The holidays elicit a mixture of emotions, from joy and revelry to despair and rage. In these stories, we examine the dark side of the holidays with a twisted Easter egg hunt, a desperate St. Patrick's Day curse, a monster that's only visible in the light of fireworks, a mother's guilt on Halloween, and more in this follow up to Happy Ghoulidays that embraces the underlying shadows of our favorite holidays.

Available on Kindle, Nook, Apple, Scribd, and Smashwords. E-book universal link HERE Also available in paperback at Barnes & Noble and Amazon


A fan of all things fantastical and frightening, Shannon Lawrence writes primarily horror and fantasy. Her stories can be found in over forty anthologies and magazines, and her three solo horror short story collections and her nonfiction title are available now, with her fourth collection releasing March 2023. You can also find her as a co-host of the podcast Mysteries, Monsters, & Mayhem. When she's not writing, she's hiking through the wilds of Colorado and photographing her magnificent surroundings, where, coincidentally, there's always a place to hide a body or birth a monster. Find her HERE.


Next, we have the delightful Sandra Cox and Return to Silverhills:



Greetings, Everyone. Diane, thanks so much letting me come to visit and chat about Return to Silverhills.

As far as writing this story, I enjoyed ‘returning’ to Silverhills and getting reacquainted with characters who were old friends. The main problem I ran into writing it was that it had been years since I wrote Silverhills. Seriously, years. So, I had to keep a copy at my elbow to use as a reference. I got all the way through Return and thought I had the perfect ending when I realized my perfect ending didn’t jive with the timeframe mentioned in Silverhills. I wasn’t about to give up my ending so I had to do some fiddling. Hopefully, my fiddling and my ending meshed­čśŐ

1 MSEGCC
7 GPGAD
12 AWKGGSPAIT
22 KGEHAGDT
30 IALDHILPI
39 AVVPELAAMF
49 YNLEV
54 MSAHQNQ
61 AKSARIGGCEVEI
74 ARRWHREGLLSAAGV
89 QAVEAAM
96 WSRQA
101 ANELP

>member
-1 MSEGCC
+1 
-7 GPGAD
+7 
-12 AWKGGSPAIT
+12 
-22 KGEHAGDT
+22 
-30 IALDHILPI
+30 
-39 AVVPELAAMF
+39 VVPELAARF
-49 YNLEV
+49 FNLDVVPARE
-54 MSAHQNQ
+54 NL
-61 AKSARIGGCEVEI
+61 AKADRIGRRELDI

Return to Silverhills
A trail boss with a fast gun. A damaged woman. A cattle drive fraught with danger. And a combustible attraction.

Excerpt:
Boom.
The unexpected sound made her heart crash against her ribs, her hands grow clammy and her breath push in and out in sharp gasps. Her horse sidled in response to her nerves.
Boom.Boom.
More gunfire and whoops sounded in the distance.
She flinched. The bang and flash of gunfire. The sight and scent of sulphur. Always a reminder of the night the Comancheros had captured her and slaughtered her family.
Fighting back the painful memories, Lisa Reiner stared into the valley at the ranch below, the mountains behind it throwing off a blinding glitter wherever the sun touched. Alex talked incessantly about those flashes of silver in the hills. Alex. Who’d cared enough to take her out of the mission and bring her to her own home to start fresh, to live with her like a sister.
Slowly. Tentatively. Fear and nerves crawled into excitement. Silverhills.


Foodie Facts:

She spent a number of years in the Midwest chasing down good Southern BBQ. By the time she moved to North Carolina where Southern BBQ is practically a staple, she’d become a vegetarian. (Same here, Sandra!)
Pineapple is a must-have on pizza, along with black olives and onions. (I agree! Plus sun-dried tomatoes.)
She loves pumpkin waffles. Pumpkin cream cheese, not so much. (I will have to try those.)


Sandra, who also writes as S. Cox, is a vegetarian, animal lover and avid gardener. She lives with her husband, their dog and cats in sunny North Carolina.
An award-winning author, her stories consist of all things Western and more.

You can find her at: website / Cowboy Trivia / blog / Twitter

Find Return to Silverhills on Amazon



What are your thoughts on your writing career path?
Have you picked up Shannon’s and Sandra’s books?
And May kicks off my tour for the release of In Darkness: The Shark!




Monday, March 13, 2023

Learning to Love Passive Construction

By Carolyn Howard-Johnson, author of the multi award-winning HowToDoItFrugally Series of books for writers including the winningest in the series, The Frugal Editor, just released in its third edition. 


Writers are often told to avoid passive sentences. Reasons for such admonitions are many because they tend to tug on the forward momentum we are usually trying to create. But passive construction can be used effectively, too. In fact we may find instances where our writing improves when use them. We can try to utilize what they’re good at in our writing and—at the same time—recognize their flaws so we can avoid them when they are just plain ugly.

Luckily, good editors are here to help. And so are many books. 

Your editor may help you avoid passive constructions by making suggestions to “activate” them. There are times, however, when you must do your own editing. In this article we’ll cover both how to spot passives and activate them when that is helpful as well as a few instances where you may want to enlist their help.